Home - Claire Moore - Labor Senator for Queensland

Sexuality and Gender Identity Debate

It is really pleasing to be part of a discussion in this place where we have so much mention of the word 'commitment'. I think it is very valuable at this time. It is a bit of a shame, really, that issues that do encourage us to look at what we can do to improve our laws are sometimes debated in this period of business late on a Thursday afternoon. A few of us are interested, but nonetheless we can reinforce the views .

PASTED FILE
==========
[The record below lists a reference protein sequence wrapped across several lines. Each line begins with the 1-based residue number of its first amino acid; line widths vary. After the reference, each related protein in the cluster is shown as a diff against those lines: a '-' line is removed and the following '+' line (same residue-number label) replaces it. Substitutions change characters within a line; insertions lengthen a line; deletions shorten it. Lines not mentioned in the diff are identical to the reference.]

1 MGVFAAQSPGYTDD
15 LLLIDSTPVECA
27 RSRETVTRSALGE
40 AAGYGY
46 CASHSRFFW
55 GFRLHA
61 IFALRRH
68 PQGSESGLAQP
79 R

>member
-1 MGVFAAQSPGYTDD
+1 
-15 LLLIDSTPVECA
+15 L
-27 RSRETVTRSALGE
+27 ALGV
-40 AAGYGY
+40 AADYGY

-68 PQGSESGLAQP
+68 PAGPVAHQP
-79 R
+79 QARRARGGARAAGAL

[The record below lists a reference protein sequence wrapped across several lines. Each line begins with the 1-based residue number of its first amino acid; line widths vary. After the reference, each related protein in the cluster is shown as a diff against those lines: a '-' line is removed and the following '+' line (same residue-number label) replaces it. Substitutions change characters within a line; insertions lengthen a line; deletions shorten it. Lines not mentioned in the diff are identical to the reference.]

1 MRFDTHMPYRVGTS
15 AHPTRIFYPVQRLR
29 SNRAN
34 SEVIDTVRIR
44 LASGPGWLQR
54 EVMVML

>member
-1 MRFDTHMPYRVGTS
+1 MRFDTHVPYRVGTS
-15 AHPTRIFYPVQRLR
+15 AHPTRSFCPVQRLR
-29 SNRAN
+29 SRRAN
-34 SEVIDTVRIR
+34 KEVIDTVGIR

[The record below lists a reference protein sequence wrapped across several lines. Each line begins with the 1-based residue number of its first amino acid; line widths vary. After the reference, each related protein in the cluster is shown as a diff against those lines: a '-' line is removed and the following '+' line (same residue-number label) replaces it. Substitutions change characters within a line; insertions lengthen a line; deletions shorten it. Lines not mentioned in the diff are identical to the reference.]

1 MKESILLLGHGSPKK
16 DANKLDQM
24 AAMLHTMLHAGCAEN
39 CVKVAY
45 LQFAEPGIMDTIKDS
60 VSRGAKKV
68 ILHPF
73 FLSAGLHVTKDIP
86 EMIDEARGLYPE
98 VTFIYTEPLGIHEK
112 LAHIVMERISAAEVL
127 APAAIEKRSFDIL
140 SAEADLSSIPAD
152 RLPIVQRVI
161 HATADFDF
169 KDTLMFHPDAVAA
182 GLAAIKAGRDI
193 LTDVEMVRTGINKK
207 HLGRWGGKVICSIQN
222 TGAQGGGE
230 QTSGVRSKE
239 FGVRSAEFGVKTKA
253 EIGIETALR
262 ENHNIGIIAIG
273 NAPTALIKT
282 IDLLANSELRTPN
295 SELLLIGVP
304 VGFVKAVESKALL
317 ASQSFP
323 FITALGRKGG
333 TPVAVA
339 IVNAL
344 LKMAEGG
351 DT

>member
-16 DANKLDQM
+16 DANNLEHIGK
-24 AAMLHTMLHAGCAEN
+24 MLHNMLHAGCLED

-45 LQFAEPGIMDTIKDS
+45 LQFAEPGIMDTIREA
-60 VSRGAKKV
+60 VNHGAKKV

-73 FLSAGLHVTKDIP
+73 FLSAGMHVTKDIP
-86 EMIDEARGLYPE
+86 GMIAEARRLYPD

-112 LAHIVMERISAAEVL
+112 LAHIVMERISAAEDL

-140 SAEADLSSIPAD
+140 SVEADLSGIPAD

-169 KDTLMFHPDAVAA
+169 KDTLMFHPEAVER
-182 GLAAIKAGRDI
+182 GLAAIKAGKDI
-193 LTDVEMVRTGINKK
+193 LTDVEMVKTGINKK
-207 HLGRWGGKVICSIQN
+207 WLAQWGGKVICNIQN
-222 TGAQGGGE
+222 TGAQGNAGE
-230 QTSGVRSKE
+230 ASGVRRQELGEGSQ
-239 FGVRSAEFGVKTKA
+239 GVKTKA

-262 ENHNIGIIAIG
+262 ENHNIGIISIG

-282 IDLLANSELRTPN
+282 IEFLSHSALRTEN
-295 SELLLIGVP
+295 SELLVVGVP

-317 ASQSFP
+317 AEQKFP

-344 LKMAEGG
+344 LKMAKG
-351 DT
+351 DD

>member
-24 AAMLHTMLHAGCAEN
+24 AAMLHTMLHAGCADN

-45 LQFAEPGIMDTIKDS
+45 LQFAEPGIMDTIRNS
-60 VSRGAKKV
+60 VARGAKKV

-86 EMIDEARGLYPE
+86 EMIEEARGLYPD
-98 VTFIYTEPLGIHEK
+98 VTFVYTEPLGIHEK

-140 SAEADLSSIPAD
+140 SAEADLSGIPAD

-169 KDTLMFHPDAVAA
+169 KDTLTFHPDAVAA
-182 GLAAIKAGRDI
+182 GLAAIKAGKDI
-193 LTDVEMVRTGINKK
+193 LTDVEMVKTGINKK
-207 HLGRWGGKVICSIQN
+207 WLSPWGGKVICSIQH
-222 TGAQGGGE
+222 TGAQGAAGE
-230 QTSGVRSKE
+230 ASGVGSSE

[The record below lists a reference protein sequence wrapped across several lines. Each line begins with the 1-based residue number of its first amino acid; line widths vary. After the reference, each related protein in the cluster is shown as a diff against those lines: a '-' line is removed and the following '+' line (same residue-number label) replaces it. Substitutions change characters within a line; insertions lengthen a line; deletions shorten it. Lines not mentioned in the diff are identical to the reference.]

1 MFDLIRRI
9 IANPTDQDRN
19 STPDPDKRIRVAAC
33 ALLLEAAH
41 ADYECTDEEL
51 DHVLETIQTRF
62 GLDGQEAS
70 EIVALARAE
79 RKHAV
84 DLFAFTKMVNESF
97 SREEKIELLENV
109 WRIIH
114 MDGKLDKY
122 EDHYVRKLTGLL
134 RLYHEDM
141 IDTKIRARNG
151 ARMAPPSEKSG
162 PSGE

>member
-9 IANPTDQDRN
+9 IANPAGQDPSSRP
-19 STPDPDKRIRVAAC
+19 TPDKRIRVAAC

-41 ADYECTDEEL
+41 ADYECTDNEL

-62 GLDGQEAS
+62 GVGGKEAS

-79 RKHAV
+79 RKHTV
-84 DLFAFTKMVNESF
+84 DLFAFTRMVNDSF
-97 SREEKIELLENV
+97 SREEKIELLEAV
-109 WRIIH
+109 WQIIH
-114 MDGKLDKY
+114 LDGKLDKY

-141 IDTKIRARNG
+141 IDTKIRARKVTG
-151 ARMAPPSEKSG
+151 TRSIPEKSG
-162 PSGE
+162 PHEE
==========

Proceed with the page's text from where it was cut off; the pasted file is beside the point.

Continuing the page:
The bill before us, moved by Senator Bartlett this afternoon, has a strong title which refers to sexuality and gender identity. When Senator Greig moved this bill and spoke on it, I remember hearing with interest that one of the first things he said in his contribution was that this bill was an attempt at moving forward a piece of legislation that had been moved-unfortunately at a time when I was not listening-by a previous Democrat senator, Senator Spindler, in 1995. What is most frustrating is that so many of the issues that came into the discussion in this place in 1995 and then again in early 2000 through Senator Greig need to be reconsidered now in 2006. I think there is a bit of a message here for all of us.